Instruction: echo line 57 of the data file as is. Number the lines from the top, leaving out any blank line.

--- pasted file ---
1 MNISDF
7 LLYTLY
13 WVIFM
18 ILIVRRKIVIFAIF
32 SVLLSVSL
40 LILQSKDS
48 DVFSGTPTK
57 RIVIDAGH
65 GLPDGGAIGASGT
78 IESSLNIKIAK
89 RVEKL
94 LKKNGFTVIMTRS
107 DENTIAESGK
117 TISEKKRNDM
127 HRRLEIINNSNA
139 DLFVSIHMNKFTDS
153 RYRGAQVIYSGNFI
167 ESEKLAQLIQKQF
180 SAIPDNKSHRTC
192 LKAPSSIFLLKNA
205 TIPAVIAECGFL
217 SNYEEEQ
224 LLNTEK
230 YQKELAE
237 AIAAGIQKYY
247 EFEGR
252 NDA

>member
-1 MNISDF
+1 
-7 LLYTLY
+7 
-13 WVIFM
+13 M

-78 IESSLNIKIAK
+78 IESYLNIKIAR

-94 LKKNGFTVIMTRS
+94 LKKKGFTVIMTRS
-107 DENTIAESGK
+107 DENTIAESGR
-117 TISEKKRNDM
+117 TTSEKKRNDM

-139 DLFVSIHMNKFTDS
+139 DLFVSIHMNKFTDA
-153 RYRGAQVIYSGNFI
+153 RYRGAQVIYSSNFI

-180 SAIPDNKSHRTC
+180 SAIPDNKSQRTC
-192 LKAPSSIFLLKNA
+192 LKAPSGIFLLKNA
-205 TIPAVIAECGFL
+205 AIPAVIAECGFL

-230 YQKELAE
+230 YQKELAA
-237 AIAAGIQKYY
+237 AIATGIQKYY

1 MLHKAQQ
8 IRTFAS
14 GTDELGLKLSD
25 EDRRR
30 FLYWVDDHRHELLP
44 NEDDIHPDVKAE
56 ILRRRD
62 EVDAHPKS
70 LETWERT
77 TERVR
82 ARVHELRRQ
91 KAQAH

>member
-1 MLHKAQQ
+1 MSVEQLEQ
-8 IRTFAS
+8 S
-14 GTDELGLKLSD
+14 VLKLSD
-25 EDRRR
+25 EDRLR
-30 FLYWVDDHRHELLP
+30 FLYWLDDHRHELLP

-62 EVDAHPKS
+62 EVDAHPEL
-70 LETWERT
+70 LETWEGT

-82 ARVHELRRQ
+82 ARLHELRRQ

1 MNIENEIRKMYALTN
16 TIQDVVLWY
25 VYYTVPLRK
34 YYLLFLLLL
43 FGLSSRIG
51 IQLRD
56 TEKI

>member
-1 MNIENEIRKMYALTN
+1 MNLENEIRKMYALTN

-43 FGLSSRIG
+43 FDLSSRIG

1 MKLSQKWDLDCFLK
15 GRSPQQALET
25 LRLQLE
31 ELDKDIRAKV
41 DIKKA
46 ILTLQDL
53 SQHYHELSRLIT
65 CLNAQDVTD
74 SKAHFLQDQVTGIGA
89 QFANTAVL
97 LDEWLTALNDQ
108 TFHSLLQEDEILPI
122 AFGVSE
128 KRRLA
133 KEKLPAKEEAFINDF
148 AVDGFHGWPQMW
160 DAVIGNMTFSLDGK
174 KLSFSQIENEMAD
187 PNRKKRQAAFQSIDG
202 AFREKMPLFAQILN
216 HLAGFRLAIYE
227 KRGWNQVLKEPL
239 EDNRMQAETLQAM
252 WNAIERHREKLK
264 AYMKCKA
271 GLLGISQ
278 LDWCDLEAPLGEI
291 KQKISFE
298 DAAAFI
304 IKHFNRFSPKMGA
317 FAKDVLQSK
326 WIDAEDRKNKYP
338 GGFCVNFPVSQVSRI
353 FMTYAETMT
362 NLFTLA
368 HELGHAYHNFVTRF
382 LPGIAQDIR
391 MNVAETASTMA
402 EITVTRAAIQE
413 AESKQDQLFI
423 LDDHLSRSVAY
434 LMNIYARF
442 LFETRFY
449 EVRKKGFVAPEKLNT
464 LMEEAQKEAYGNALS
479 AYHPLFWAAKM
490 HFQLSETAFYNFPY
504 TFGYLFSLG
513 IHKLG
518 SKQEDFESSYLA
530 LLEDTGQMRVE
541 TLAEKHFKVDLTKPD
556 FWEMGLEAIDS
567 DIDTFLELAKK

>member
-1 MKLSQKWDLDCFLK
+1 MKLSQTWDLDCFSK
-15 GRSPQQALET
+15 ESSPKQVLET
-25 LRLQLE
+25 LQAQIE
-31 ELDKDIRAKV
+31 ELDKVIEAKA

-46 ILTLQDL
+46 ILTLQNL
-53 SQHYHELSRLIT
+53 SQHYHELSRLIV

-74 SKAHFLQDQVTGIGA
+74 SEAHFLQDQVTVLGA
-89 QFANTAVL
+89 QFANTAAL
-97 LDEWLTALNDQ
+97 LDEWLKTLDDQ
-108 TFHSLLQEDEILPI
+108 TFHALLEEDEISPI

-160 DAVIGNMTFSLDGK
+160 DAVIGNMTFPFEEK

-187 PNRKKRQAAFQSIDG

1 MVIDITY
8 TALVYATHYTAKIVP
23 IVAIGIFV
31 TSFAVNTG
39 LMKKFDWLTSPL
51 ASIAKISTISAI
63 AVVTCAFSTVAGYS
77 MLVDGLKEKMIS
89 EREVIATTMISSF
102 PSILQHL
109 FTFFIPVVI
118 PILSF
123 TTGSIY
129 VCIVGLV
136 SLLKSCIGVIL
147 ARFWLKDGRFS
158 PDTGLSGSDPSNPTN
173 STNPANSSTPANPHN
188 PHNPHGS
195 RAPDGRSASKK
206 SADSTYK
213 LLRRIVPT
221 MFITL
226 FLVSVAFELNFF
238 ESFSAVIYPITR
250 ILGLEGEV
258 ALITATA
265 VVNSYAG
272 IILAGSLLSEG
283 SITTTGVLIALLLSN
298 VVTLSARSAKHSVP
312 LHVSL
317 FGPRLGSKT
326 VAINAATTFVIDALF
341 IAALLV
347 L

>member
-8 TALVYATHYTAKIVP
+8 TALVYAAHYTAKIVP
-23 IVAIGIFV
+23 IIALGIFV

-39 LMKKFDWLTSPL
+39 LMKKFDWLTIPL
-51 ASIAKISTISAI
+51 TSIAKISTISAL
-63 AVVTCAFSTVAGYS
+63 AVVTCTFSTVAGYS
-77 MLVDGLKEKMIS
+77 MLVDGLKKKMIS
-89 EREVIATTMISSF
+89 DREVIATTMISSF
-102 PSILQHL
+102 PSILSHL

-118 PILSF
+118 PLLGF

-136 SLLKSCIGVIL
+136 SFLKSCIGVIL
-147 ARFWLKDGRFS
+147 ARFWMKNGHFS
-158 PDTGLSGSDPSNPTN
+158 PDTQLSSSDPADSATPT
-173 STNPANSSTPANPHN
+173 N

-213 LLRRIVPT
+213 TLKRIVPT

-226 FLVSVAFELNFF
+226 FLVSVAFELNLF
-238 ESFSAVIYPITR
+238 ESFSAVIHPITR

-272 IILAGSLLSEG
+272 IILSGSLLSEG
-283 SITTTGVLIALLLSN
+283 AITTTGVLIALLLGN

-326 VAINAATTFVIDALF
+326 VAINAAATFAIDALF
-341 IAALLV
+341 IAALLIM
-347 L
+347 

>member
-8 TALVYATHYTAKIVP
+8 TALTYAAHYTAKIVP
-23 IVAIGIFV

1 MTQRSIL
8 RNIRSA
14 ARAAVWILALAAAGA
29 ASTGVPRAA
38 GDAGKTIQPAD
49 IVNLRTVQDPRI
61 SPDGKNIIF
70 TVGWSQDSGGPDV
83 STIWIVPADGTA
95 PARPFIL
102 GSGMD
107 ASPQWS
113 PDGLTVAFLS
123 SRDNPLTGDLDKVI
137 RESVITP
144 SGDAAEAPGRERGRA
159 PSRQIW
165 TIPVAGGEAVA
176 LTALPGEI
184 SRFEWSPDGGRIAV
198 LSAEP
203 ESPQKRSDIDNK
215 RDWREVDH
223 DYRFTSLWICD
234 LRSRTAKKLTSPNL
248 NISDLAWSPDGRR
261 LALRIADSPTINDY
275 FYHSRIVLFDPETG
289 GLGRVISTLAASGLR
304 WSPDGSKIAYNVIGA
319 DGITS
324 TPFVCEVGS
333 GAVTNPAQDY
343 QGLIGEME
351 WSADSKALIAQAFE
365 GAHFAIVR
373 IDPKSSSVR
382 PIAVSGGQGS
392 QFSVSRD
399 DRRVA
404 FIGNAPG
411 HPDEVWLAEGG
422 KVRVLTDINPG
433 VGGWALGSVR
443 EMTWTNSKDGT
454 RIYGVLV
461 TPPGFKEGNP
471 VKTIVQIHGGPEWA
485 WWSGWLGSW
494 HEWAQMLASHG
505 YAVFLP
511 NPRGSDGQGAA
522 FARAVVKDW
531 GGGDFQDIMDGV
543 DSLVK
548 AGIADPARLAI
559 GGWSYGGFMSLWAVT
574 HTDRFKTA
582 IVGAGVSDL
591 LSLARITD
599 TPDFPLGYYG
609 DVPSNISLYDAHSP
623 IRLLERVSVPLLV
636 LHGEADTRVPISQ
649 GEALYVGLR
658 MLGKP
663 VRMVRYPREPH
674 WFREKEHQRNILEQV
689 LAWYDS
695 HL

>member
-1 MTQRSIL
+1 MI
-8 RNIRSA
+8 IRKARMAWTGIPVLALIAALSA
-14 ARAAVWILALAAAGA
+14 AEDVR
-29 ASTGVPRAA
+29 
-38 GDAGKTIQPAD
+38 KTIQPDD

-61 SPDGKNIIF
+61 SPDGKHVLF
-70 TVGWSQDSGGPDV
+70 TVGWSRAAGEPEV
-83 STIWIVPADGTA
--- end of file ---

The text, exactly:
1 MLHKAQQ